Analysis: Which Canadian party has the biggest tent?
By Ian Holliday, Research Associate
June 8, 2017 – There is a conventional wisdom in Canadian politics that the Liberal Party – flanked on both sides of the political spectrum by more ideological parties – is better able to “find the centre” and appeal to more voters.
The history of elections in this country, with its long periods of Liberal government, suggests there is some truth to this assessment. Ask Canadians about their willingness to consider each of the three main parties, however – as the Angus Reid Institute did just last month – and it becomes clear that there’s less of a “big tent” advantage for the Liberals than might be expected.
The percentage of Canadians who rule out even considering casting a ballot for each party is remarkably consistent. Ranging from a low of 37 per cent who say they would “definitely not consider” the Liberals to a high of 40 per cent who say the same about the New Democratic Party. The percentage who would never consider voting Conservative? 39 per cent. These totals are all within the margin of error of each other. In other words, each party has roughly two-in-five Canadians who say they won’t even consider it.
The inverse of each of these numbers could be described as each party’s “consideration set” – the people who say they would be open to voting for the party in the future.
For each party, the total consideration set is roughly 60 per cent of Canadians. Though, as the following graph illustrates, there’s a big difference between those who say they might think about voting for a party and those who are hardcore supporters.
The darkest party colours in the graph are those who say they “definitely” will support the party in a future election. The lighter colours are, from left to right, those who say they will “certainly consider” the party, and those who say they will “maybe consider” the party. (Data in the graph comes from ARI’s June 1 report: “As Conservative leader, Scheer must balance core voters’ values with party’s need for growth”)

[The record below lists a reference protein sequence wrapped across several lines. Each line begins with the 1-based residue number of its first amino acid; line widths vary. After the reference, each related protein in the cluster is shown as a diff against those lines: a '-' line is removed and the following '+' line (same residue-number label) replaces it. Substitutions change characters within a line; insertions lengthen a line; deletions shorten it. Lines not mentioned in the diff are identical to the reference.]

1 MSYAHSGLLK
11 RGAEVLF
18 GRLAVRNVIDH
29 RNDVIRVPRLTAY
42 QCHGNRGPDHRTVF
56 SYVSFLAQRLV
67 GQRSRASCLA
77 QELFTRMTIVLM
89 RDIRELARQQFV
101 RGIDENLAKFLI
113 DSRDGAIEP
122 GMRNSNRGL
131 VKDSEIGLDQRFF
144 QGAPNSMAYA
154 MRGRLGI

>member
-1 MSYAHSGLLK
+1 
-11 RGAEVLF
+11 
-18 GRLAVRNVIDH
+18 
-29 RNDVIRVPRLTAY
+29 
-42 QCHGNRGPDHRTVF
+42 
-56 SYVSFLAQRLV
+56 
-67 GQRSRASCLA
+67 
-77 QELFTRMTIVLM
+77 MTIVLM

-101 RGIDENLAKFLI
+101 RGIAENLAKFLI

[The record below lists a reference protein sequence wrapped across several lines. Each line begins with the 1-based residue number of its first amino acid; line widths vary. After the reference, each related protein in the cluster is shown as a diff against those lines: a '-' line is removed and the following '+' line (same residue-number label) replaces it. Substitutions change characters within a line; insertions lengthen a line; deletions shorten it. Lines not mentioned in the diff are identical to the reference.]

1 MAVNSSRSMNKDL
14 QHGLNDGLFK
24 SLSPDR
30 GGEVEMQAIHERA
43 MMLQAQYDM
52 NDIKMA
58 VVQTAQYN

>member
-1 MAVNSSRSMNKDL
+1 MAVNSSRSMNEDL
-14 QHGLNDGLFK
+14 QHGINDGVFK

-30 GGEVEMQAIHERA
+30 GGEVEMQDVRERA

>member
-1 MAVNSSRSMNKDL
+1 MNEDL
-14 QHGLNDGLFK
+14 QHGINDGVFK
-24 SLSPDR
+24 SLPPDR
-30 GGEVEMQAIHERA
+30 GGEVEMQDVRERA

By this measure, the Conservative and Liberal parties each have a very similar make-up, with a committed core of slightly fewer than one-in-six Canadians. The Liberals have slightly more people who would “certainly consider” them, while the Conservatives have slightly more people who would “maybe consider” them.
The NDP, by contrast, has a committed base less than half the size of those of the other parties.
A similar pattern emerges when respondents’ voting histories are taken into account. In ARI’s recent report on the Conservative Party of Canada and its new leader Andrew Scheer, the institute grouped respondents into four categories – Never, Maybe, Likely, and Core CPC voters – based on their responses to the consideration question and their past voting tendencies. That breakdown looked very similar to the Conservative bar in the previous graph:
Here are graphs based on the same methodology for the Liberals and NDP:
The caveat to all of this, of course, is that opinions and vote intentions can and do change over time. The consideration question specifically asked about willingness to vote for the Liberals under Justin Trudeau, the Conservatives under Andrew Scheer, and the NDP under the new leader it will elect this fall. Those who rule each party out completely right now may change their minds as the parties reconstitute themselves over time. Likewise, those who are definite supporters today may find themselves wavering in the future.
Right now, however, the Liberals and the Conservatives are parties with similarly sized bases and similar numbers of Canadians who refuse to support them entirely. The electoral fate of each will depend on how well they entice the rest of their consideration sets to cast a ballot for their candidates, but neither one has an inherent advantage.
Editors’ note: The stories in this Analysis section are opinion pieces. They reflect the views of their authors, not those of the Angus Reid Institute as an organization
Image Credit: Tim Ellis